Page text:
Openclosed - RSA

Democracy: open or closed?

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  • Economic democracy
  • Institutional reform

So here I was writing a blog on how the politics of ‘open v closed’ was a dividing line that leads to more conflict than resolution and up popped an article by none other than Tony Blair. In it he articulates the modern ‘open’ case. Politics too often works in a binary fashion and, in fairness to Mr Blair, he does caveat the initial stark choice he lays out. Nonetheless, the open v closed framing is itself becoming part of the problem.

Much of the commentary on the Dutch elections this week focused on the underwhelming performance of Geert Wilders’s PVV. Before we celebrate too hard, it is important to note that an aggressively racist party just increased its vote share from 10% to 13% in the election and finished second.

What was of greater note, however, was the fragmented nature of the outcome. Thirteen parties will now sit in the Dutch parliament representing an array of perspectives. I do sometimes wonder whether the binary nature of US and UK discourse comes from our ‘win or lose’ electoral structures. In the Netherlands, there is a democratic array.

Nothing is more win or lose in nature than a ‘yes’ or ‘no’ referendum of course. And now the UK’s politics is structured around ‘in’ or ‘out’ and then ‘union’ or ‘independence’. There are binary options in politics, of course. And yet, there is a world of difference between making decisions at critical junctures and structuring the entirety of public discourse in that fashion.

Binary platforms cut away at the far more substantial space in between polarities. As Blair acknowledges in his piece:

“Neither position is as stark as it seems. Those who accept globalisation have got to accept that the insecurity it causes is profound and for some damaging. Those on the closed side don't seriously dispute at least some benefit from globalisation.”

Despite this important qualification a once-and-for-all decision is insisted upon is his piece. There is a need to push harder to challenge entrenched assumptions. For example, the economist David Autor has focused on the actual impacts of free trade deals on employment. As a free trade advocate, he has reassessed his thinking on how free trade is handled given previous impacts of opening up US markets to Chinese imports. He doesn’t now think that free trade is a bad thing, just that there are impacts and transitions that have to be carefully managed.

There is a good argument for opening up trade from the perspective of national income, consumer welfare and wealth. There are particular and negative impacts that can hit individuals and whole communities hard. So the point is not ‘open v closed’ at all. The challenge is rather to think about how open and closed can be blended in a way that is inclusive and democratic. Like parties of the Netherlands there are an array of perspectives – most of which are between the poles of open and closed.

In the next couple of weeks, I will be chairing two talks that touch on these themes in different ways. David Goodhart contrasts the worlds of the ‘anywheres’ and the ‘somewheres’ which are the groups which correspond to ‘open’ and closed’. It will be interesting to see how he sees the space between these two ideal types – ie the space where most of us are either anywhere-somewheres or somewhere-anywheres. And Anne-Marie Slaughter will be discussing the ‘chessboard’ (national strategic interest) and the ‘web’ (networked flows of people, data, trade). Although this is a foreign policy take, there is the same question of the capacious space where networks and the chessboard overlap or exist in tension and opposition.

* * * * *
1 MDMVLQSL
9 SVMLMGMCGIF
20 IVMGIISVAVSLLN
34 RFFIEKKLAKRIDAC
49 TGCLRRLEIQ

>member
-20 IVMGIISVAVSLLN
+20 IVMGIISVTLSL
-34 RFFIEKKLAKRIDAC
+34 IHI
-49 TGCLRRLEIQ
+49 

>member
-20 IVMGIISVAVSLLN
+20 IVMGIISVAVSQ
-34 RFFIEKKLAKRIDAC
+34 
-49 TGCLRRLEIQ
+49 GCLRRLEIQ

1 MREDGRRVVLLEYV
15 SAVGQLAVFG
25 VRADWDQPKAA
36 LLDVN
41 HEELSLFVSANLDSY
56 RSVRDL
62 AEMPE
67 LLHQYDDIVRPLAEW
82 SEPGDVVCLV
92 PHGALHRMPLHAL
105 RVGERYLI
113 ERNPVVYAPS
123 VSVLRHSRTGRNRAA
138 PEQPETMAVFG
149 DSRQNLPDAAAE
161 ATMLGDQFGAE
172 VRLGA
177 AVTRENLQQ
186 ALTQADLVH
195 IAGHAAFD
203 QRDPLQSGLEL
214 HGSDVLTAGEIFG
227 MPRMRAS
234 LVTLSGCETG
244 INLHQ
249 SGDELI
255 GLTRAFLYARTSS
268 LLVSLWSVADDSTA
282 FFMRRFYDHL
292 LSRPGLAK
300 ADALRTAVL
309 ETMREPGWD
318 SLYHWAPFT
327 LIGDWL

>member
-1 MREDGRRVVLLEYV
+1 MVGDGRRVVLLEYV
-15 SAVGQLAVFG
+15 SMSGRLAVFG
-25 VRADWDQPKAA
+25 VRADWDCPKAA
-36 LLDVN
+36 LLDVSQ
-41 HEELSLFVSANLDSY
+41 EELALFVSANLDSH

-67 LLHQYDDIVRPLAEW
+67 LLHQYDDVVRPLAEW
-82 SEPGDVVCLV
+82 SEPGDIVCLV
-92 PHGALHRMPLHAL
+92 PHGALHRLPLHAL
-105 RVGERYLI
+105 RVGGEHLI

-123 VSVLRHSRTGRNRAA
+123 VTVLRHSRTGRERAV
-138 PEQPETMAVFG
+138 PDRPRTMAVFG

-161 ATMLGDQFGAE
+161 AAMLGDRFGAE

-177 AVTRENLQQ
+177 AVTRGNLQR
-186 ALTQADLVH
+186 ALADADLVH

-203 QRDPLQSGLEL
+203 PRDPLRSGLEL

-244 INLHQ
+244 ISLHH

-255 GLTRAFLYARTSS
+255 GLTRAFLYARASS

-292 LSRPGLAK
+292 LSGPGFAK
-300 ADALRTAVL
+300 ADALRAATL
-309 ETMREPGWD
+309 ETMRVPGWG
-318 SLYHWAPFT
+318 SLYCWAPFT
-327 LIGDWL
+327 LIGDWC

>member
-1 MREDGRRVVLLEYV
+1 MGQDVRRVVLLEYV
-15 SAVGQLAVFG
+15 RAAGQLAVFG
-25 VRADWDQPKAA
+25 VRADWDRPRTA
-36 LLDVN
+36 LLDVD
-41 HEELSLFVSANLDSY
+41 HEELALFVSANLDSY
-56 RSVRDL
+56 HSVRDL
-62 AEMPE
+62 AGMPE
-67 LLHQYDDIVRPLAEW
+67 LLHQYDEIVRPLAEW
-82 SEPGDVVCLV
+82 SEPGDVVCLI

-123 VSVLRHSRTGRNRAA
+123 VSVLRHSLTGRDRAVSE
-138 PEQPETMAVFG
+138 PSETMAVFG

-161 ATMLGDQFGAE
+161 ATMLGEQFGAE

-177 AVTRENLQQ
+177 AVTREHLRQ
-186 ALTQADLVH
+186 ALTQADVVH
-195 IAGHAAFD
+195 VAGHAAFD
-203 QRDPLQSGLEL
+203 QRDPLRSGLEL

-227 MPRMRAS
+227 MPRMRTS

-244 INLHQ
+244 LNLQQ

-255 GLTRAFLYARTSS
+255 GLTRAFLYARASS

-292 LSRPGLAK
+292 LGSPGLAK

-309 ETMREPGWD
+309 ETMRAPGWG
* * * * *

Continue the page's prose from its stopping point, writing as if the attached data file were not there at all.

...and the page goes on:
The test for the coming era of heightened tension between economy, technology, geo-politics, and how they intersect the public good and the particular goods is not, ultimately, about how we choose between open and closed. Current public discourse is hoodwinking us into thinking this way. The more sophisticated question to ask is what degree of openness can be consistent with national identity and democratic choices? This is neither a fixed position nor is it stark choice.

This territory is explored magnificently by Amartya Sen in his reprint of Social Choice and Social Welfare. The point he makes is that there are a number of different options that correlate with better outcomes than the current social equilibrium and open democracy can help us find those choices better than stark decisive events such as referendums. We could read this across as meaning that there is no transcendent ‘open or closed’ option. There is instead a need for a richer dialogue between these poles. For example, on the question of Brexit we have to do better than saying ‘the people have spoken, you are an anti-democrat or ‘remoaner’ if you dissent.’ The conversation goes on. Brexit may be the outcome but it is perfectly legitimate for it not to be as well. Democracy is a continuum and in flux.

So instead of boxing ourselves in with binary choices, there is more to be gained by encouraging discourse to flourish. Our democratic mechanisms should be treated with more suspicion than sanctity as they are manufacturing a stark and sub-optimal politics. If you prefer win or lose politics then it might be worth reflecting that today’s winner is tomorrow’s loser. And that is no way to run a decent society.

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